Then the remaining flour, the remaining buttermilk.
Do not over
Divide evenly among pan.
Bake until lightly golden on top and set
through, 25 minutes or so but really it depends on your oven, so always check
Remove from pans onto a rack and let cool completely.
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Brown Butter Buttercream.                                       
*might make a bit extra
frosting, but isn’t that always a good thing?

226g butter
1 tsp
vanilla bean paste
1 tsp molasses
pinch of salt
750g powdered sugar,
118ml milk
photo 4 (2)

Place butter in a pan over medium heat. Cook until
the butter becomes a rich amber color and little brown flecks appear at the
bottom of pan. Stir quite often as to not burn it. Pour into a bowl, scraping in
the little brown flecks, and let set in the refrigerator until it is the
consistency of softened butter.
Beat the butter, vanilla bean paste and
molasses until combined. Add in half the powdered sugar and half the milk. Beat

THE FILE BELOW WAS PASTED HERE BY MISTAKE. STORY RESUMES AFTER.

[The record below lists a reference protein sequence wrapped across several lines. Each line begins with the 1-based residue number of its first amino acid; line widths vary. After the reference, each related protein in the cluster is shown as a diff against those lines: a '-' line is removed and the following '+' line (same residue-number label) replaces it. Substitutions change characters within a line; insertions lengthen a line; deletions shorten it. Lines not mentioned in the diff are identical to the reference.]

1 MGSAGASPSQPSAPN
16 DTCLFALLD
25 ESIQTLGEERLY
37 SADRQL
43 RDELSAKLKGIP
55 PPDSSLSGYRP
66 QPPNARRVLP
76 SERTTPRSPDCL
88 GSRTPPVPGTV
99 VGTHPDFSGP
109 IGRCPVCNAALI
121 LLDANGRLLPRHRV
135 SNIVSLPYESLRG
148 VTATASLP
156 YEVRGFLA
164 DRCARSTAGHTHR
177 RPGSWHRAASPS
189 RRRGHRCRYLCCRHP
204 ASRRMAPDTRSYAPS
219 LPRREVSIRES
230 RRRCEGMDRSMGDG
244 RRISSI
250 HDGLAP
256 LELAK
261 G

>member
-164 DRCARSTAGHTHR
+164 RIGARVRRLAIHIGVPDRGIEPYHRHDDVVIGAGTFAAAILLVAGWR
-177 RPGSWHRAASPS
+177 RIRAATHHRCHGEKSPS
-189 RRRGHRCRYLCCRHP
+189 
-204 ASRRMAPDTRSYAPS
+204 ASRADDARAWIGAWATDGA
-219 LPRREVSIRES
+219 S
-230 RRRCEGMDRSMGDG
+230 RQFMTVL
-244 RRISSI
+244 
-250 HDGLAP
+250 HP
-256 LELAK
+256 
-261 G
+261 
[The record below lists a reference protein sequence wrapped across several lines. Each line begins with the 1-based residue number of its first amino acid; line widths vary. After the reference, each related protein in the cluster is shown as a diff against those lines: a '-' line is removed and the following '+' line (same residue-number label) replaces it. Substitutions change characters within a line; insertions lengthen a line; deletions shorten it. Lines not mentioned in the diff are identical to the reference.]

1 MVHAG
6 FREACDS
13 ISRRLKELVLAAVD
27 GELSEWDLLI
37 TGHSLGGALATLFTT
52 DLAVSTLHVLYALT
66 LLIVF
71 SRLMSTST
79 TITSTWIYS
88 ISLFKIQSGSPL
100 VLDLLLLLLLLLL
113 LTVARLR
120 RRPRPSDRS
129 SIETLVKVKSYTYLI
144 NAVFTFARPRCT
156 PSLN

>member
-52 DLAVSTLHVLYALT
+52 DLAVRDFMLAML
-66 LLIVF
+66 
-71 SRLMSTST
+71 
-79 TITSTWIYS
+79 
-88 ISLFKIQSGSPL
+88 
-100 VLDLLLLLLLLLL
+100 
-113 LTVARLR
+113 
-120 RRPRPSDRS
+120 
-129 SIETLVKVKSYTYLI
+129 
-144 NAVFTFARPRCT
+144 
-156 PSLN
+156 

until combined. Add in remaining. Beat until very fluffy. You may need more milk
or sugar depending on how stiff you want it.

Eat Colorfully

I recently read an article from Health magazine by Melissa Roberts on ways to enhance and improve your diet. Her suggestion? To go for color! “Fruits and veggies of all shades contain phytonutrients—plant compounds that work together to protect your health.” Phytonutrients are what give produce its vibrate color and are full of antioxidants such as carotenoids and anthocyanins which studies have shown to be a huge help in fighting off age-related diseases that includes cancer and heart disease. The associate professor at Tufts University explains in the article why eating more color such as, green, orange, and red can be extremely beneficial for your health.

My Sweet Potato Pie

My Sweet Potato Pie

In winter it is important to keep your immune system strong, especially if you are college student running around and being in constant contact with others. One way to power up and boost your immune system is with vitamin A, commonly found in orange and yellow foods. Lucky for us most orange and yellow foods are seasonally winter vegetables such as squash, sweet potatoes and carrots.

Starting with green the article points out that almost all green fruits and vegetables are filled with lutein and zeaxanthin, classified as, “carotenoids that protect against eye diseases and may lower your risk of heart disease and skin cancer.” My favorites are the leafy greens such as kale, spinach, chard, arugula and so on. They are an excellent source of folic acid and foliate which are considered to be natural energy boosters. They are also inexpensive and have unlimited recipe possibilities.